In 2007, Region 6 director of the Land Transportation and Franchise Regulatory Board (LTFRB), Porferio Clavel declared that local legislatures had no power to amend or abolish the franchises issued by his office.
The LTFRB functions as administrative tribunal granting franchises to jeepneys, buses, and taxis. Applicants for franchise have to follow quasi-judicial procedures: file a petition, pay docket fees and publications.
The franchise is issued after the hearing in the form of a “certificate of public convenience” signed by the LTFRB regional director.
In Iloilo, the CPC indicates the route, example, from the town of origin to the Super Market, Iloilo City.
Also known as Terminal Market, the “Super” served as “bagsakan” and terminal for all PUJs from Iloilo Province’s 42 towns and one component city of Passi. It then boasted of the cheapest fruits, vegetables, and live native chickens.
The Perimeter Boundary Ordinance circa 2007 changed all that. It restricted the route only up to the privately owned terminals at the outskirts of the city, with a handful allowed to proceed to Super at a time.
Clavel rued that the Iloilo City government unilaterally revised the decree of a national quasi-judicial body.
The city loop drivers under the stewardship of bogus transport leaders are purveyors of the divide-and-rule tactic. When then mayor, now House representative, Jerry Trenas and cabal hatched the PBO in 2006, bogus transport leaders parroted their line that blamed provincial PUJs for the traffic gridlock.
That argument merely covered the obvious. The culprit are owners of private vehicles who jammed the road twice: first, their units outnumber PUJs; second, they treat roads their exclusive parking lot, or worse, garage.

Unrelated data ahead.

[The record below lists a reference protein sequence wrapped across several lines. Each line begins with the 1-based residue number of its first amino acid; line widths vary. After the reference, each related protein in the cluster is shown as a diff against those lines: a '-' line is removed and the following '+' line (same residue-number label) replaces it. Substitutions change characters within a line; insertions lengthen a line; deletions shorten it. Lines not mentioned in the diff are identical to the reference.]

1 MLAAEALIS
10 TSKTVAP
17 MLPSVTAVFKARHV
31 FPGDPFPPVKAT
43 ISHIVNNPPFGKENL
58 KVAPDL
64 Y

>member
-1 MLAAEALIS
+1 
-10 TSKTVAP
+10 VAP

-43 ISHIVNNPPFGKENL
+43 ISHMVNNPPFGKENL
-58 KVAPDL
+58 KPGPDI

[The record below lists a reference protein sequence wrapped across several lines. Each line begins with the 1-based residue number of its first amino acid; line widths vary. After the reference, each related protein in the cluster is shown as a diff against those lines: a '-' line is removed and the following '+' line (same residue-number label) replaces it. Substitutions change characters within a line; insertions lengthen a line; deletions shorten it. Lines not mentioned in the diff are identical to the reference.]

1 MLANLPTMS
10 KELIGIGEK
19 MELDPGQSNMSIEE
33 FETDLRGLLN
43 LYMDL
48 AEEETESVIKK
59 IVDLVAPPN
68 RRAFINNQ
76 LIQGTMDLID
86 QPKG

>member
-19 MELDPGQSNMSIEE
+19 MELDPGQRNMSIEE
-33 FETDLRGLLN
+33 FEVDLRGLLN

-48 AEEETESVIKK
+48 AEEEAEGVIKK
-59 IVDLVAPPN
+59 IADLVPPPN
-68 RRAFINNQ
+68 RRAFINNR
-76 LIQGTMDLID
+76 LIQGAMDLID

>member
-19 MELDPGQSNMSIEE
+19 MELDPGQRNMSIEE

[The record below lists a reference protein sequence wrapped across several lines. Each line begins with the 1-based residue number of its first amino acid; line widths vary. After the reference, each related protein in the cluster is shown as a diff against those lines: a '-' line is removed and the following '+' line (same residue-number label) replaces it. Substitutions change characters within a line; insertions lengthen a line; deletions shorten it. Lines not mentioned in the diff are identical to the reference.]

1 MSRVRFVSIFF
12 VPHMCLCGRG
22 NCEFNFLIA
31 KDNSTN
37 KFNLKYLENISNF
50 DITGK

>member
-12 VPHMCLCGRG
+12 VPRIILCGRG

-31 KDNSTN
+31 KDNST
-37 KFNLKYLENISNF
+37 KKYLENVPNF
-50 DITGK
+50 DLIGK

PISTON-Panay president Edgar Salarda says private cars in Iloilo City outnumber PUJs seven to one, which is lower than the LTFRB study, at 10 is to one.
Bogus transport leaders of Iloilo City treat commuters “theirs” or private goods. If you commuted from Barotac Nuevo, for example, you are “their” passenger, hence, must transfer to city loop jeepneys at the Tagbak, Jaro terminal.
That taxes the pockets of commuters, raises handling costs of goods, delays travel, and enriches private terminal owners, among them – Rep. Jerry Trenas and cabal. Trenas is yet to answer persistent public suspicion linking him to one terminal.
We are not surprise to learn that among those decrying the PBO are department stores and stall holders at the Super Area as that jacked up prices of provincial products and reduced their clientele.
There are transport leaders who command our respect for rejecting the canard peddled by opportunists. Among them PISTON’s Edgar Salarda, driver and owner of two jeepneys.
The enemy, according to him, are not fellow drivers. Provincial jeepneys are no culprits clogging roads but negligent enforcers and private vehicles parked on both sides of roads. Further, the hardship felt by city loop drivers are not caused by “unfair competition” from provincial jeepneys: both are victims of the same vampire that bleeds Filipinos, drivers included: the Oil Cartel.
At our conversation a year ago, a driver spent P1,200 per day or P36,000 monthly on fuel but earned only P200 average. More than half of what he spent for fuel went to taxes. Salarda based that at the average price of P40 per liter of diesel; a driver gassed up 30 liters daily.
The driver enriches the Cartel but has only crumbs to feed itself, a fact that pseudo transport leaders, this time, joined by DOT-6 Director Helen Catalbas, miss.